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statement of cash flows
- A financial statement that lists cash inflows (receipts) and cash outflows (payments) during a period; arranged by operating, investing, and financing.
- Cash flows are defined to include both cash and cash equivalents.
must satisfy two criteria: (1) be readily convertible to a known amount of cash and (2) be sufficiently close to its maturity so its market value is unaffected by interest rate changes.
Activities that involve the production or purchase of merchandise and the sale of goods or services to customers, including expenditures related to administering the business.
- Transactions that involve purchasing and selling of long-term assets, includes making and collecting notes receivable and investments in other than cash equivalents.
- They also include (1) the purchase and sale of short-term investments in the securities of other entities, other than cash equivalents and trading securities and (2) lending and collecting money for notes receivable.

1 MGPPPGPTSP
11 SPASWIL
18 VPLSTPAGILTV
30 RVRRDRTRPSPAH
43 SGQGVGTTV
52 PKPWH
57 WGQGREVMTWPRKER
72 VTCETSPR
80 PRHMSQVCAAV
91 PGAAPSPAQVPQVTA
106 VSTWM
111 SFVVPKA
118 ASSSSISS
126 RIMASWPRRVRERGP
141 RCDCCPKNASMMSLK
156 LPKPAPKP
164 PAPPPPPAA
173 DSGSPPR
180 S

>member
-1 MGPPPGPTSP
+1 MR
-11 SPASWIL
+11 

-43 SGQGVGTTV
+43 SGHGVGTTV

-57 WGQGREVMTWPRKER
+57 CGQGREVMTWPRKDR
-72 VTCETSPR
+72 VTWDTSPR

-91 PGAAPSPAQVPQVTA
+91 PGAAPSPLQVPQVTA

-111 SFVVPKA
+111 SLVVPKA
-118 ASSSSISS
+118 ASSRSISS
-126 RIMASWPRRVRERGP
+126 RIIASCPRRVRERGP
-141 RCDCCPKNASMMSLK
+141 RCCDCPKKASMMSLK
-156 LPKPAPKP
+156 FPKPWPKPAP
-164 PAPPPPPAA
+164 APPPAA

Transactions with owners and creditors that include obtaining cash from issuing debt, repaying amounts borrowed, and obtaining cash from or distributing cash to owners.
Noncash Investing and Financing
When important investing and financing activities do not affect cash receipts or payments, they are still disclosed at the bottom of the statement of cash flows or in a note to the statement because of their importance and the full-disclosure principle.
Computing the net increase or net decrease in cash
It equals the current period's cash balance minus the prior period's cash balance.
Analyzing the Cash Account